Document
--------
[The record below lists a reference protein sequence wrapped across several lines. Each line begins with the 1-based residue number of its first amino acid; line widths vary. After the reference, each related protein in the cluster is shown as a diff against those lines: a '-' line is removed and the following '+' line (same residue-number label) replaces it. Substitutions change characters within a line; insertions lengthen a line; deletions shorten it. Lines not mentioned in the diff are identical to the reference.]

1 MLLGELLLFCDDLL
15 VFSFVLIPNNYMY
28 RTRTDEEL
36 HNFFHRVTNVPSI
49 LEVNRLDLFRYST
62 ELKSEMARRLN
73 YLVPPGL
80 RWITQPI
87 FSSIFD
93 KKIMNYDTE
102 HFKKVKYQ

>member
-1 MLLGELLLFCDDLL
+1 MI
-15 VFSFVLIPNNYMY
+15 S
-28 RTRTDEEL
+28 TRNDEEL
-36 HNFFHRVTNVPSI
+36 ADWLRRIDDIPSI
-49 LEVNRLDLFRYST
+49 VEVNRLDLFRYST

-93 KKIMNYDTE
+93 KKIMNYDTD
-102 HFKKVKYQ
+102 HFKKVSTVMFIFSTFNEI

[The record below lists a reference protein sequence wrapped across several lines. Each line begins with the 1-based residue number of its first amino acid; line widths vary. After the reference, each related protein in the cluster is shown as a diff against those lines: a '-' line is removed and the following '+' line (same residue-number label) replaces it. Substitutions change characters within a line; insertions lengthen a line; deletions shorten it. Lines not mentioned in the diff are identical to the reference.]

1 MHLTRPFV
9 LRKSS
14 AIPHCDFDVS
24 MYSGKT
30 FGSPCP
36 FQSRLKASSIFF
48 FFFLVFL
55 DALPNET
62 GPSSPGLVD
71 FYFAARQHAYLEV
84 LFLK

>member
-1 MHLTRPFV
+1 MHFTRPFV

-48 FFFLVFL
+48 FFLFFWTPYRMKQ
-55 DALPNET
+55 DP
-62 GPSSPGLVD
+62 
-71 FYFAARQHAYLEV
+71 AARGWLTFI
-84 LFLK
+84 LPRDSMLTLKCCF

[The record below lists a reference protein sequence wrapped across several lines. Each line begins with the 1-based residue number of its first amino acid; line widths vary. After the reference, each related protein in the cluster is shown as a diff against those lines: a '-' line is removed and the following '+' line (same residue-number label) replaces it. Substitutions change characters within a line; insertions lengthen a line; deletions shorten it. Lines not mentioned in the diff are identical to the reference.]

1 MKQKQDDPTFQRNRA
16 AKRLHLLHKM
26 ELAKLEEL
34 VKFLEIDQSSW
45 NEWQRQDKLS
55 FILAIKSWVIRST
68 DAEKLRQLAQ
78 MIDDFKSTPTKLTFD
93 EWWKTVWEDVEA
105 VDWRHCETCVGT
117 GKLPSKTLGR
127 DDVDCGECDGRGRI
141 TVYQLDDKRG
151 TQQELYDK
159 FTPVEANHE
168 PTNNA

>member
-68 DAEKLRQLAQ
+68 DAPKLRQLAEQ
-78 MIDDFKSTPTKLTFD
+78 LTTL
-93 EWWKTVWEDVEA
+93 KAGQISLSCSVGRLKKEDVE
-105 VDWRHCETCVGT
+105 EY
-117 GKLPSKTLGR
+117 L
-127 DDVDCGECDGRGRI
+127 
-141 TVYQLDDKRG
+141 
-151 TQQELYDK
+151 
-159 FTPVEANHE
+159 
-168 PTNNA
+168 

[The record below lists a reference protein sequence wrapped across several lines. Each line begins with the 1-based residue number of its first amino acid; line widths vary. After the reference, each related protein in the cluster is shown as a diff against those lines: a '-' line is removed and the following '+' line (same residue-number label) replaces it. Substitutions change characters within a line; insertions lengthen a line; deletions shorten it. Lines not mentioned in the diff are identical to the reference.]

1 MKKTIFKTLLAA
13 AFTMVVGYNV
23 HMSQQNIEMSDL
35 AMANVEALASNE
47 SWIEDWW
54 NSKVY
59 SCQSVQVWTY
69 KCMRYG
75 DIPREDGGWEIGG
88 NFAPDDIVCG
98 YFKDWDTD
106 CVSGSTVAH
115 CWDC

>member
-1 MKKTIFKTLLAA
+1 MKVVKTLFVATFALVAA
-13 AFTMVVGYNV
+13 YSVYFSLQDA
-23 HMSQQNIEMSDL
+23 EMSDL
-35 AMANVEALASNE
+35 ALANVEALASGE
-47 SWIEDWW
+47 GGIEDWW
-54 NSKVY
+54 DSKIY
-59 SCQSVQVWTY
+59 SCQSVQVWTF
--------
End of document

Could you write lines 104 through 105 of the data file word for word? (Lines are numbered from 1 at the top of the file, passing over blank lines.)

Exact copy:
115 CWDC

>member